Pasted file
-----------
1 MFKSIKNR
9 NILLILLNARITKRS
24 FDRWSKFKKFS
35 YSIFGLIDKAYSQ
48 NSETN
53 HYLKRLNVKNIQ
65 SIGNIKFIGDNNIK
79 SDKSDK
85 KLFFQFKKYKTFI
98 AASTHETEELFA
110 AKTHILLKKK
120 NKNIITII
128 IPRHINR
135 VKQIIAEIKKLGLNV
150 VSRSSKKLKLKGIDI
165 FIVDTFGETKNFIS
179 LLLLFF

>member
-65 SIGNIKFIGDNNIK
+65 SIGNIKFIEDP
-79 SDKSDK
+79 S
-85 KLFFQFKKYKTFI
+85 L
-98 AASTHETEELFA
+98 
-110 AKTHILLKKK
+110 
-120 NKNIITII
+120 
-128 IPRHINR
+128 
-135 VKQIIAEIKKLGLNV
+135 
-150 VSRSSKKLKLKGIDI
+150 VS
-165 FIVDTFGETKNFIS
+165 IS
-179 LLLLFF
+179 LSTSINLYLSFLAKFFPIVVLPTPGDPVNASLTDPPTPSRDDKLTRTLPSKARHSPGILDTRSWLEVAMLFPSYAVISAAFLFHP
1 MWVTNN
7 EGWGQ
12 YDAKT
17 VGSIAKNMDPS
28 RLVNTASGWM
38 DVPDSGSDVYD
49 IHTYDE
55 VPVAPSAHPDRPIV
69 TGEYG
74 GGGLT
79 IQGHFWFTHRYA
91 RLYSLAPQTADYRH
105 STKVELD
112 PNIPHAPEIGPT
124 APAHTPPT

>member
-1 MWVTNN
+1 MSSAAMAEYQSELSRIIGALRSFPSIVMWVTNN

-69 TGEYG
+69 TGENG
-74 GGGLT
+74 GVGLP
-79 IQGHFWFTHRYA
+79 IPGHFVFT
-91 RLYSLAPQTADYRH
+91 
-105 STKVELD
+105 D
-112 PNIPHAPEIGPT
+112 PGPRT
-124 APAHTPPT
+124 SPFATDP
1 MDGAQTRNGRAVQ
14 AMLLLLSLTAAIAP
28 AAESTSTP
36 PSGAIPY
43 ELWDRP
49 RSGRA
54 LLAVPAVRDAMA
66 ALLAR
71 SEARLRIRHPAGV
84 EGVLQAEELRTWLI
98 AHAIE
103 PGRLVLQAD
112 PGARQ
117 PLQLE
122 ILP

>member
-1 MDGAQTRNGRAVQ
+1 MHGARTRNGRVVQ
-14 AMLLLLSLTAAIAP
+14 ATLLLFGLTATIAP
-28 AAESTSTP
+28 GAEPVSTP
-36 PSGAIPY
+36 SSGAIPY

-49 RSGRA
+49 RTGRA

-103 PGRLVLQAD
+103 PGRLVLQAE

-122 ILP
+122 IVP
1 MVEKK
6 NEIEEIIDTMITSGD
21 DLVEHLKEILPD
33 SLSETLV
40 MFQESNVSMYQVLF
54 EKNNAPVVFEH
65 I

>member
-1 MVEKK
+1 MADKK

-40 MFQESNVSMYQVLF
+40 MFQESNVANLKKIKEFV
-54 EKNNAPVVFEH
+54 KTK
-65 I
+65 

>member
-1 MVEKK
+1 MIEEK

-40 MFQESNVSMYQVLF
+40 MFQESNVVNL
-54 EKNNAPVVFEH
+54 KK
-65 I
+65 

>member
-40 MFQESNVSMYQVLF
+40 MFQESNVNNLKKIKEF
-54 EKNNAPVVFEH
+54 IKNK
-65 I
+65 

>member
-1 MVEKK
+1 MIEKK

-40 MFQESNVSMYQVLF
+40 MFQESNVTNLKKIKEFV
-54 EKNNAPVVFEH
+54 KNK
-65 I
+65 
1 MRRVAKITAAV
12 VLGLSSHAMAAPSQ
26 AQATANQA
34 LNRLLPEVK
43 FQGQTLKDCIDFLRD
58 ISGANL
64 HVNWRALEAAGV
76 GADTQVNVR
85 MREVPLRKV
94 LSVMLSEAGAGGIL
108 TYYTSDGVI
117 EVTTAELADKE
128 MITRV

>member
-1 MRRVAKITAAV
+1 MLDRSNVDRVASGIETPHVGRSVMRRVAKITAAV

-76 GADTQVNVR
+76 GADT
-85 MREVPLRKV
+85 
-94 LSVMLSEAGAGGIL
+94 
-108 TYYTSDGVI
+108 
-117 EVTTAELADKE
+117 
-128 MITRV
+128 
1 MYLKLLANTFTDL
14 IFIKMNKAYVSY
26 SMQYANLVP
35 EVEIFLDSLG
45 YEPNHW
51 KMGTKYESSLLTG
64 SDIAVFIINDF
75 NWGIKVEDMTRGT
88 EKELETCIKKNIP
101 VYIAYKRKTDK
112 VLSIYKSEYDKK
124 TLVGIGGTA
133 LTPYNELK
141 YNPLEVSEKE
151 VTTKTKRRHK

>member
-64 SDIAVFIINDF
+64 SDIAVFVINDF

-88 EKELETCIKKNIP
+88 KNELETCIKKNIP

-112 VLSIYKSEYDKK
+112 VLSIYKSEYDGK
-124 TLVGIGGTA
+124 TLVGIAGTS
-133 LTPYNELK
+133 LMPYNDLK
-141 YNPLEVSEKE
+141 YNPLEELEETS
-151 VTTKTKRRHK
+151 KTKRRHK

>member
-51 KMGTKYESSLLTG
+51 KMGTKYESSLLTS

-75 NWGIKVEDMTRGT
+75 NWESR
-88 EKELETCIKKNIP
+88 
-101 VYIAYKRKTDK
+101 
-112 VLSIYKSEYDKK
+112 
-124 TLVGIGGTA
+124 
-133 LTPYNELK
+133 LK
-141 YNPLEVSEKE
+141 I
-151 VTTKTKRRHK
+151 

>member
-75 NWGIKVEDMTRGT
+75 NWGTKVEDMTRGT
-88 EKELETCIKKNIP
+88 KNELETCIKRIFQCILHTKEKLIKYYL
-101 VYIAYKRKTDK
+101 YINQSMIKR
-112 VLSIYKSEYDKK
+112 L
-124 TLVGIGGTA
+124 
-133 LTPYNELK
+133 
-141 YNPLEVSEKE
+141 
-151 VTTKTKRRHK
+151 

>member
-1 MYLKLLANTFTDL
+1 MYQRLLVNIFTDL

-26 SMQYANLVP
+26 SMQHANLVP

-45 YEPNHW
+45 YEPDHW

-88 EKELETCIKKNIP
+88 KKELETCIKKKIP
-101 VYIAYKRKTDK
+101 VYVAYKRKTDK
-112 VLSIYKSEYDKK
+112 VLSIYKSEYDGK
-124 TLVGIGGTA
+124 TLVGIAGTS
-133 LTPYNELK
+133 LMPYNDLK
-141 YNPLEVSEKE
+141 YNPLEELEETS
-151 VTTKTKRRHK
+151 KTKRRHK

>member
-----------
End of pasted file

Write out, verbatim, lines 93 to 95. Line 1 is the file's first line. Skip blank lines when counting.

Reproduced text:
-28 AAESTSTP
+28 GAEPVSTP
-36 PSGAIPY